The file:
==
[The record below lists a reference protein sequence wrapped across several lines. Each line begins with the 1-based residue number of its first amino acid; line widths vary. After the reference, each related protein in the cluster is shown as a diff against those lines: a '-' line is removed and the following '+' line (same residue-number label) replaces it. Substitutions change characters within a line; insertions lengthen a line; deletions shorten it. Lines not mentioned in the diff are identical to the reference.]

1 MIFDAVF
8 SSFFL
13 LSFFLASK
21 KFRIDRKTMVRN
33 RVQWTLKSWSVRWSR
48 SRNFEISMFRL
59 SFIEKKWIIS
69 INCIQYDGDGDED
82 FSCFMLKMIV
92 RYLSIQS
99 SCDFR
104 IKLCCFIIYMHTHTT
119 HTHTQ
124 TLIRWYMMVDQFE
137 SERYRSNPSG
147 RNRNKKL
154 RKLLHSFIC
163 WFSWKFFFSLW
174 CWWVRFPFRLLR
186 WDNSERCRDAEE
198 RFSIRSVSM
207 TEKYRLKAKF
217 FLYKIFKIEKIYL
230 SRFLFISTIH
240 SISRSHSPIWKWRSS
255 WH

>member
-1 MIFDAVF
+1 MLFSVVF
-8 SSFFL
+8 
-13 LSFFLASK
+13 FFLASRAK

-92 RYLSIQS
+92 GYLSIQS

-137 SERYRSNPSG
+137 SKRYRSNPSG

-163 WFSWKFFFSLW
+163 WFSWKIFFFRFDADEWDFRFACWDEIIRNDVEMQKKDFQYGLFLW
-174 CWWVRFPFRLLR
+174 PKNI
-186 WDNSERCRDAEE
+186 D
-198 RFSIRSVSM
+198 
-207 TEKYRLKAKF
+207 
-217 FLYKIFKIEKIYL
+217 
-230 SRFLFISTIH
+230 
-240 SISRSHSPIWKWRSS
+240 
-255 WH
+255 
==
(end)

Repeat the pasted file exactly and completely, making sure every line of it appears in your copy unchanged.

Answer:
[The record below lists a reference protein sequence wrapped across several lines. Each line begins with the 1-based residue number of its first amino acid; line widths vary. After the reference, each related protein in the cluster is shown as a diff against those lines: a '-' line is removed and the following '+' line (same residue-number label) replaces it. Substitutions change characters within a line; insertions lengthen a line; deletions shorten it. Lines not mentioned in the diff are identical to the reference.]

1 MIFDAVF
8 SSFFL
13 LSFFLASK
21 KFRIDRKTMVRN
33 RVQWTLKSWSVRWSR
48 SRNFEISMFRL
59 SFIEKKWIIS
69 INCIQYDGDGDED
82 FSCFMLKMIV
92 RYLSIQS
99 SCDFR
104 IKLCCFIIYMHTHTT
119 HTHTQ
124 TLIRWYMMVDQFE
137 SERYRSNPSG
147 RNRNKKL
154 RKLLHSFIC
163 WFSWKFFFSLW
174 CWWVRFPFRLLR
186 WDNSERCRDAEE
198 RFSIRSVSM
207 TEKYRLKAKF
217 FLYKIFKIEKIYL
230 SRFLFISTIH
240 SISRSHSPIWKWRSS
255 WH

>member
-1 MIFDAVF
+1 MLFSVVF
-8 SSFFL
+8 
-13 LSFFLASK
+13 FFLASRAK

-92 RYLSIQS
+92 GYLSIQS

-137 SERYRSNPSG
+137 SKRYRSNPSG

-163 WFSWKFFFSLW
+163 WFSWKIFFFRFDADEWDFRFACWDEIIRNDVEMQKKDFQYGLFLW
-174 CWWVRFPFRLLR
+174 PKNI
-186 WDNSERCRDAEE
+186 D
-198 RFSIRSVSM
+198 
-207 TEKYRLKAKF
+207 
-217 FLYKIFKIEKIYL
+217 
-230 SRFLFISTIH
+230 
-240 SISRSHSPIWKWRSS
+240 
-255 WH
+255 